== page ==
Metro mayors: a real chance to think global and act local

aerial view of modern and older houses and bungalows with solar panels on the roofThis post is by Polly Billington, director of UK100, a network of UK cities committed to 100 per cent clean energy by 2050.

The results are in and metro mayors across the land are hitting the ground running. From the West of England to the Tees Valley, new leaders have a massive opportunity to reshape their local economies and improve the health and well-being of their residents. The question is – will they seize it?

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What are the manifestos promising on the environment?

14749841802_5d8c28456f_kNext Tuesday for the first time in this election campaign, the public will get the chance to put questions directly to the major parties on their ambitions and aims for the environment in the next parliament at the Greener UK Hustings.

The debate will include issues like air quality and pollution, nature protection, international leadership, farming and fisheries, climate change and, perhaps most pertinently, what the UK’s exit from the EU will mean for all of the above. Read more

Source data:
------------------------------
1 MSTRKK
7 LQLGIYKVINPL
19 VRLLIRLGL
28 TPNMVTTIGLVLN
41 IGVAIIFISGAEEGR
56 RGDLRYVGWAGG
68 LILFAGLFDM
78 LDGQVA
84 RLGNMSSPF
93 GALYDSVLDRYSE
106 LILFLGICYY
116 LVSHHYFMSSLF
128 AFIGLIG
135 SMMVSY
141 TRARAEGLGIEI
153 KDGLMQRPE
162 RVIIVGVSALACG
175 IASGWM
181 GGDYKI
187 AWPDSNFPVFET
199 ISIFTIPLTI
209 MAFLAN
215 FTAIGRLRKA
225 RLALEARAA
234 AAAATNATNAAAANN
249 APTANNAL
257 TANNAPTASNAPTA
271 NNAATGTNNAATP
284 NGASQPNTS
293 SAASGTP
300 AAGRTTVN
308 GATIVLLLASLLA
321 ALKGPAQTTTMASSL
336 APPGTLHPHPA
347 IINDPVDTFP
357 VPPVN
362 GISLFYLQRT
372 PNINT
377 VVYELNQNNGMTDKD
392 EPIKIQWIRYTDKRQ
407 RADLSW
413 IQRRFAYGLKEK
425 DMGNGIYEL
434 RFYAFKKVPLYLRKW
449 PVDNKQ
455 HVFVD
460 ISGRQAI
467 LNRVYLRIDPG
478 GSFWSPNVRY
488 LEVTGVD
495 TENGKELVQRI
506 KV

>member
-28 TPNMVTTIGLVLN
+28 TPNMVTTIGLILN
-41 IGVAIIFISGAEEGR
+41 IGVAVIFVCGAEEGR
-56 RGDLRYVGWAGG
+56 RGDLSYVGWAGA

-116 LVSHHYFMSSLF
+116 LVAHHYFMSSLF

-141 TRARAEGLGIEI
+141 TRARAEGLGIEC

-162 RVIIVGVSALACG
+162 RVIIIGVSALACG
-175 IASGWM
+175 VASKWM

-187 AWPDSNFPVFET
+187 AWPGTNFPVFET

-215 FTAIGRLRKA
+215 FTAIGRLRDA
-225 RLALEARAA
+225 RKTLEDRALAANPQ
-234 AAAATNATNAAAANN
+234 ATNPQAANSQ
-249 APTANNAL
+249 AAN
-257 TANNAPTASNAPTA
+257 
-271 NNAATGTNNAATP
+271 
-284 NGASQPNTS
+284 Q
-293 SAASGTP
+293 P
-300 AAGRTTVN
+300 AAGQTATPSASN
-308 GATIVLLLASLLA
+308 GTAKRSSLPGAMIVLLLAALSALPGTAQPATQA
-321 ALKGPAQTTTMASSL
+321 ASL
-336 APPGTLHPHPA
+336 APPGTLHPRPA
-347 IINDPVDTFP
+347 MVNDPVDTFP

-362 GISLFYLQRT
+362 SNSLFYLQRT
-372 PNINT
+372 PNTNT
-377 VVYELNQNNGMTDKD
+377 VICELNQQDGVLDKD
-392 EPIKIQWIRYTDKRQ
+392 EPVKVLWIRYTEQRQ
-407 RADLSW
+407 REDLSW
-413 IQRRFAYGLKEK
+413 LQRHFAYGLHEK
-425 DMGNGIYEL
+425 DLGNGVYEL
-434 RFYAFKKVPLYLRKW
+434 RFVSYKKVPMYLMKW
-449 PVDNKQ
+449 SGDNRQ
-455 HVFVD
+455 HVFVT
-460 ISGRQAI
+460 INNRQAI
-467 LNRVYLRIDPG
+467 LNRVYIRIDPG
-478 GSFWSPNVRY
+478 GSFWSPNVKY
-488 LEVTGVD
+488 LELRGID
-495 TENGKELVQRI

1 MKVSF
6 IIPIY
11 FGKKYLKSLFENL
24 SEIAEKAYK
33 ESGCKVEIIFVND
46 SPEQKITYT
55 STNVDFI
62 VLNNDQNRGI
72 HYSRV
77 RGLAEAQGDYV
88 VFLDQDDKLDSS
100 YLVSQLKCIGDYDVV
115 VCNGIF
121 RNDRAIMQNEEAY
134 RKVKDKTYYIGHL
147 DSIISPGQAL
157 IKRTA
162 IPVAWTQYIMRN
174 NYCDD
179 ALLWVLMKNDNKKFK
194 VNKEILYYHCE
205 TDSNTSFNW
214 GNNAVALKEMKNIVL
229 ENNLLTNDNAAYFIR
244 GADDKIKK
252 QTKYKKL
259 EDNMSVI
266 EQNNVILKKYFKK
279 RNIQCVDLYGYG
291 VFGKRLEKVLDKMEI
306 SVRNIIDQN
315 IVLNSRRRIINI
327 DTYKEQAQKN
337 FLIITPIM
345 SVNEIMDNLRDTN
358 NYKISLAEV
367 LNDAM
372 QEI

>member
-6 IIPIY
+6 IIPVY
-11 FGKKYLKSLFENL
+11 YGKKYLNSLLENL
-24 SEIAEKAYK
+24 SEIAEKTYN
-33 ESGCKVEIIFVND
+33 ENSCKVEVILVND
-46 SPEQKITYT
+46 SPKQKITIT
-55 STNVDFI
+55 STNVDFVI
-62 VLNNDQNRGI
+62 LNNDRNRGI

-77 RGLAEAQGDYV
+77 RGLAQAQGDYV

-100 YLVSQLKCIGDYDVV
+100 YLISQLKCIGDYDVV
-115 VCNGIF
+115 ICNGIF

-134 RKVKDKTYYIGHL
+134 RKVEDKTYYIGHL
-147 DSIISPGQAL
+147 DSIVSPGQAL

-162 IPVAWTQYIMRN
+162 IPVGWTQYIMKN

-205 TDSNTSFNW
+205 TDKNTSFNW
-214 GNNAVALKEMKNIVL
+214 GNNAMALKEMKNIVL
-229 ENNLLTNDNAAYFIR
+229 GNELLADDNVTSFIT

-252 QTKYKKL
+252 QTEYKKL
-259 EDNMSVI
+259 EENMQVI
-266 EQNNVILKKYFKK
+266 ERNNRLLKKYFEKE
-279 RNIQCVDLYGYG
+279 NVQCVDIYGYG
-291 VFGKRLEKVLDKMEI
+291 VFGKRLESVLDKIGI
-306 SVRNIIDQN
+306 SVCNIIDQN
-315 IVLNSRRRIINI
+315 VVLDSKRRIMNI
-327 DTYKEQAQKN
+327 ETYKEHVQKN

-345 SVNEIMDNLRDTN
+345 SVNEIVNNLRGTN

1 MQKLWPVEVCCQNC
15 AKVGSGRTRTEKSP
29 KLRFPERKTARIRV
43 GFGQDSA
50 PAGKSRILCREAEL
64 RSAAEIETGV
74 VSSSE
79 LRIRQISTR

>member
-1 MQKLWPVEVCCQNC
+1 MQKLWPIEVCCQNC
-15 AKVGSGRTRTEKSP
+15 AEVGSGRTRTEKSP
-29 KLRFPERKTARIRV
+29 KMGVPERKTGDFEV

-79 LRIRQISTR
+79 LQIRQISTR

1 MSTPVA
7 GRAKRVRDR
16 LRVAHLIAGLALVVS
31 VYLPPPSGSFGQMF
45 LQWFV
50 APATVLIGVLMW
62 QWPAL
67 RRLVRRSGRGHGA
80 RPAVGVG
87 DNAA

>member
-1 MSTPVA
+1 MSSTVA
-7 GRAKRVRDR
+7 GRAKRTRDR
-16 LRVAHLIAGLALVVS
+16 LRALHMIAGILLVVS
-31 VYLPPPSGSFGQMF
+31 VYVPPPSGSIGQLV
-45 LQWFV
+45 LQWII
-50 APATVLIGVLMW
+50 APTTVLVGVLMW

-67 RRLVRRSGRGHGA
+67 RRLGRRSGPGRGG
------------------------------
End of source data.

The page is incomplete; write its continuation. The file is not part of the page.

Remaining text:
What environment and development communities can learn from each other on achieving political impact

22780192163_5b7e9e62c3_kThis post is by Matthew Spencer, former director of Green Alliance and now Oxfam’s director of campaigns and policy.

Before the end of the first week of the UK election campaign, to widespread surprise, Theresa May agreed to the development sector’s main demand to maintain the UK’s 0.7 per cent overseas aid commitment. In contrast, the following week, the government had to be forced to publish its plan to reduce air pollution by a judge so fed up with its delaying tactics that he instructed ministers to ignore election purdah rules. The first decision helps people who live thousands of miles away, the other obstructs action to address something proven to be killing British voters. It should, therefore, be easier to get political leadership on environmental health than on international development, but the reverse appears to be true. Why? Read more